6 Non-Monetary Incentives to Offer Your Employees That Help Team Morale

boost morale

“Management is nothing more than motivating other people.” ~ Le Lacocca

Decades of research proves that when employees feel overworked, under-appreciated, and ignored when they voice their opinions or ideas, that a company is likely to become a revolving door for top talent to disappear through. While it’s important to boost company morale, not every organization can afford to offer expensive incentives. However, there are plenty of ways to ensure that your employees feel satisfied while staying above your bottom line.

1. Offer recognition for hard work and a job well done

It’s imperative to reward the team members that are the first ones to walk through the door and the last ones to leave. If you don’t have the funds in your budget to offer them a raise or a promotion, consider giving a Friday afternoon, offering half days on Fridays during off-peak seasons, send out an email blast recognizing certain top performers and giving them thanks, offer suite tickets for a particular sport on a rotating basis (especially if you sponsor a box or suite), give an extra day off attached to a major holiday.

2. Recognize the importance of community

No one, especially millennial employees, likes to feel they’re in a dead-end job and just punching the clock every day. A recent survey done by Deloitte’s Volunteer Impact Research team found that adults from the ages of 21-35 were more likely to report that they were satisfied with where their career was going because they felt that they were a part of something larger than themselves. Try conducting an internal survey of charitable organizations that are important to employees, then choose one and donate a portion of your company’s profits and thanking staff for their input or sign up as a team sponsor for a charity event—for example, a cycling fundraiser for cancer where employees can join the team and ride for a cause. You could also allow staff some flexibility to do volunteer work in the community.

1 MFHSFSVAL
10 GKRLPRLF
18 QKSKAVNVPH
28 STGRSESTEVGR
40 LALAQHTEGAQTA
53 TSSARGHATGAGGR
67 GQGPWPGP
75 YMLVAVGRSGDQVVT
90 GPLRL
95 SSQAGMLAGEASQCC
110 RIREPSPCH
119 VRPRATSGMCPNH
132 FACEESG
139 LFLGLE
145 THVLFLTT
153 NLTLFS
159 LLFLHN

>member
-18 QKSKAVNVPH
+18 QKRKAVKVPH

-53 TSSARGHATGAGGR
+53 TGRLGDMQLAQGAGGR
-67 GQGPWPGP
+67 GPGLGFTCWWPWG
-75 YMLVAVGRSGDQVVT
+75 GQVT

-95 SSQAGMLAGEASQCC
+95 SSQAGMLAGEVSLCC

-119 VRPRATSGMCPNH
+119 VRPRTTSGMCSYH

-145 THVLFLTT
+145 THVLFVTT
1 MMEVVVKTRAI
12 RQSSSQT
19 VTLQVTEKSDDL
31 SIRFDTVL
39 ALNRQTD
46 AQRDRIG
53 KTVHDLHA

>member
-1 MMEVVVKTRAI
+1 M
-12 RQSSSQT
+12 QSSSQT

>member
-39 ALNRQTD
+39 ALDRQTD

3. Work options

If you have stellar self-motivated individuals that always produce results, consider offering the option to work from home a couple of times a week. Not only will this give your star employees incentive to keep up the good work, but it will motivate other staff to pick up the pace, and it will likely decrease turnover.

4. Be seen as social

It’s important for employees to see you as a person, not just as the CEO, upper management, or their “boss.” Invite your staff out to drinks on you or host an employee appreciation brunch at your home, country club, or another setting of personal interest to you. Host a company-wide picnic; there are many ways to use an intimate setting to make them feel like they can let their guard down and offer ideas that ultimately strengthen the company.

5. Recognize personal accomplishments

Make it a point to recognize employees’ birth, wedding, or coursework completion. This shows that you are taking a vested interest in what goes on in their lives outside of the workday.

6. Team building

Team building activities can help manage friction in the workplace and motivate healthier lines of communication. There are many options for non-monetary or inexpensive exercises. Organize a scavenger hunt, where employees sign up for certain teams, and the hunt takes place throughout the building with a free lunch or afternoon off as a reward to the team that wins. You could also organize an “offsite” team building day at a ropes course, Escape room, or intramural sports league. You could also start a book club or encourage employees to vote for employee of the month.

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